Nozawa Onsen is a destination so popular with Australians and other overseas skiers that the bars and restaurants of this hot spring village are filled almost entirely with these venturers during peak season. The reason for its popularity is none other than its compact combination of skiing areas and a hot spring village.
Not only does Nozawa Onsen boast expansive skiing areas, the hot spring village that lies at the foothills offers incredible convenience with a great many stores that you can visit by foot, all set amidst the atmosphere of a traditional Japanese village. The hot spring waters of Nozawa Onsen are known for their quality, and hot spring stops can be found throughout the town, visited by people walking through the town in their traditional Japanese yukata, lending it an air of sophistication.
I visited Nozawa Onsen and was surprised to find that here in March, there were much fewer travellers from overseas than in the peak season, another sign that springtime skiing has yet to gain in popularity. The Nozawa Onsen skiing area is an expansive one that feels like a mountain in and of itself whose average elevation exceeds 1,000m, reached by taking a long gondola from the foothills. The Yamabiko area there at the topmost reaches changes dramatically in the spring.
From the peaks of the mountains, the Yamabiko area breaks out into three main courses. In between those courses, however, is a sidecountry area that skiers can enter at their own risk. In Japan, entering sidecountry areas such as these is generally prohibited out of concern for safety, but some skiing areas have recently begun to open these areas up in response to demand. Most tend not to stray too deep, but the sidecountry areas that you can enter here at the Yamabiko area are popular for allowing skiers to enjoy tree runs over power snow on a scale available in true backcountry areas. That course, however, changes completely with the spring.
Nozawa Onsen is an area known for its heavy snowfall, so it comes as no surprise that there are heavy snows even in the spring, and the high elevation of the Yamabiko area allows the groomed runs here to retain a consistency that is perfect for carving while the sidecountry areas are covered in corn snow typical of the springtime.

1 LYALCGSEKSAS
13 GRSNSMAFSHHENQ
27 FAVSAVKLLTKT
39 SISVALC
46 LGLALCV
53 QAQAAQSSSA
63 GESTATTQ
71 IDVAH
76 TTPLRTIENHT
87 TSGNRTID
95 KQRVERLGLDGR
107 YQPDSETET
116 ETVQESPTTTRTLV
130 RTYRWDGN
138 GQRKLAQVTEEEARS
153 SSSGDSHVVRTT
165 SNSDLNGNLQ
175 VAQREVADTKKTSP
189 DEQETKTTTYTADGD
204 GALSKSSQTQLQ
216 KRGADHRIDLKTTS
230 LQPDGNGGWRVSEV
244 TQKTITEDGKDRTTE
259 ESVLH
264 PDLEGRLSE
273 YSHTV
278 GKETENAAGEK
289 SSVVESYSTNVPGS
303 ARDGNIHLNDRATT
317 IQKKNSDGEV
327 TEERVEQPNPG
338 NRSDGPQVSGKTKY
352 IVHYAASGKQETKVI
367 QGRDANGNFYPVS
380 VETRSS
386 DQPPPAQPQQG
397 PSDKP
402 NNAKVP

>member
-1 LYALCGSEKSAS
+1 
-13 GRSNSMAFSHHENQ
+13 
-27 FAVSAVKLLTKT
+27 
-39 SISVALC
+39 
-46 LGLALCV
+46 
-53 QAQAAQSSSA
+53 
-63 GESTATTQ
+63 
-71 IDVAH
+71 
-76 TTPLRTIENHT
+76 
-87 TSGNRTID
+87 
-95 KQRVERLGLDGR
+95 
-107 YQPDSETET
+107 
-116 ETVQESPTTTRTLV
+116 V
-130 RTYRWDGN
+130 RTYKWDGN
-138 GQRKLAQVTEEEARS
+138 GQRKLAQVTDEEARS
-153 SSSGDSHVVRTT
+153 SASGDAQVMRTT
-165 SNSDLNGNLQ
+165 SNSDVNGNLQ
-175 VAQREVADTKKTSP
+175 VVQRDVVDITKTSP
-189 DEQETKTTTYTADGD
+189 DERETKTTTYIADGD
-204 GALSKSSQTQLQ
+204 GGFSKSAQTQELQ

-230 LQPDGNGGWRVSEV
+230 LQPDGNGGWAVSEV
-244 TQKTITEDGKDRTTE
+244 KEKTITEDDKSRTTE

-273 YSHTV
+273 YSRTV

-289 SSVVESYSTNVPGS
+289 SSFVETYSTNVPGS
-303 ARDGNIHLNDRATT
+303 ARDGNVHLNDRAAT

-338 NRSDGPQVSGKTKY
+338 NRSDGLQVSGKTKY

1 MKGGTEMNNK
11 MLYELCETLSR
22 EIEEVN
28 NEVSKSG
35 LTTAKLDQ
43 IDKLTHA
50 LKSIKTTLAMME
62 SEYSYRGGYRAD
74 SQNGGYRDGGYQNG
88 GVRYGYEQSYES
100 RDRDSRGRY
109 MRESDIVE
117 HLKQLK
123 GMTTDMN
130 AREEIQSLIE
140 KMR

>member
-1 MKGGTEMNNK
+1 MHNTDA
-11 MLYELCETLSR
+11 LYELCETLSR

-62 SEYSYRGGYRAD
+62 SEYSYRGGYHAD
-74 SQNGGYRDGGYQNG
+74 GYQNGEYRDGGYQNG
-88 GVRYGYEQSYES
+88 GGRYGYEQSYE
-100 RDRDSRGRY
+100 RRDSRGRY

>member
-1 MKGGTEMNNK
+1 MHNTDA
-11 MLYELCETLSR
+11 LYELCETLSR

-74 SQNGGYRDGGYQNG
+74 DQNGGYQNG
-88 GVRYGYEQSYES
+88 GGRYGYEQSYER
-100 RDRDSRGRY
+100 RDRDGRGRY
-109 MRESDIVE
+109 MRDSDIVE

Gliding down the slopes across this ever-changing terrain amidst the warm weather, the rustling sound of the wind through the trees greets you as you come to rest. It is here, in this wonderful oneness with nature, that Nozawa Onsen shines.
The village of Nozawa itself is beginning to evolve as new stores open to meet the boom in popularity among overseas skiers. One example is a new brewery that has opened up in front of the large outdoor bath that is one of the symbols of this hot spring village. Another gift shop in the center of the town has turned into a cafe that uses coffee beans and equipment popular in New Zealand and Australia to serve authentic espresso coffee. When I visited, there was a customer from Melbourne who was sitting down to a cup. The older soba noodle and other shops are also still alive and well. This jumble of eastern and western cultures in the midst of an old hot spring village is one of the reasons that gives the area its charm, and is sure to secure its place as a hotspot in the springtime for those that come to learn of its appeal.
Last but not least, Nozawa Onsen is a place from which many national skiing representatives have been born, some of which have gone on to become former world champions and olympic competitors. During my travels this time, I happened across a social get together between some olympians, and had the chance to join them for a drink, a rare opportunity that few other locations can provide.